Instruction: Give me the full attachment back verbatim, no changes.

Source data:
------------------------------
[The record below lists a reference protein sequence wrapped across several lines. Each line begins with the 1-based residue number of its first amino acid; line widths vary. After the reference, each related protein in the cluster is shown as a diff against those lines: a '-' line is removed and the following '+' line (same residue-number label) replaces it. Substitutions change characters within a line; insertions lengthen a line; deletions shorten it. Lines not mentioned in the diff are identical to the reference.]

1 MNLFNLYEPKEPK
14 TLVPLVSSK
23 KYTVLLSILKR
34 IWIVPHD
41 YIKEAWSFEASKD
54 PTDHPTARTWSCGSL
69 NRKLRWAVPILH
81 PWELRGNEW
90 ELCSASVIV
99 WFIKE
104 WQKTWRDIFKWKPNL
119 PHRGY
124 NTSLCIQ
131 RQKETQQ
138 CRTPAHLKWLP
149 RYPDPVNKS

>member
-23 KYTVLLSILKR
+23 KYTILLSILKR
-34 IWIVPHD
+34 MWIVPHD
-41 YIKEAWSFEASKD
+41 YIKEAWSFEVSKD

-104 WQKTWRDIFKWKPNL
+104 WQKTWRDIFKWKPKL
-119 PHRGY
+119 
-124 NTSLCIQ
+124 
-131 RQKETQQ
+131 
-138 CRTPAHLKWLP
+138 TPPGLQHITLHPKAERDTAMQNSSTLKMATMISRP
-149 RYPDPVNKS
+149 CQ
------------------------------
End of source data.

[The record below lists a reference protein sequence wrapped across several lines. Each line begins with the 1-based residue number of its first amino acid; line widths vary. After the reference, each related protein in the cluster is shown as a diff against those lines: a '-' line is removed and the following '+' line (same residue-number label) replaces it. Substitutions change characters within a line; insertions lengthen a line; deletions shorten it. Lines not mentioned in the diff are identical to the reference.]

1 MNLFNLYEPKEPK
14 TLVPLVSSK
23 KYTVLLSILKR
34 IWIVPHD
41 YIKEAWSFEASKD
54 PTDHPTARTWSCGSL
69 NRKLRWAVPILH
81 PWELRGNEW
90 ELCSASVIV
99 WFIKE
104 WQKTWRDIFKWKPNL
119 PHRGY
124 NTSLCIQ
131 RQKETQQ
138 CRTPAHLKWLP
149 RYPDPVNKS

>member
-23 KYTVLLSILKR
+23 KYTILLSILKR
-34 IWIVPHD
+34 MWIVPHD
-41 YIKEAWSFEASKD
+41 YIKEAWSFEVSKD

-104 WQKTWRDIFKWKPNL
+104 WQKTWRDIFKWKPKL
-119 PHRGY
+119 
-124 NTSLCIQ
+124 
-131 RQKETQQ
+131 
-138 CRTPAHLKWLP
+138 TPPGLQHITLHPKAERDTAMQNSSTLKMATMISRP
-149 RYPDPVNKS
+149 CQ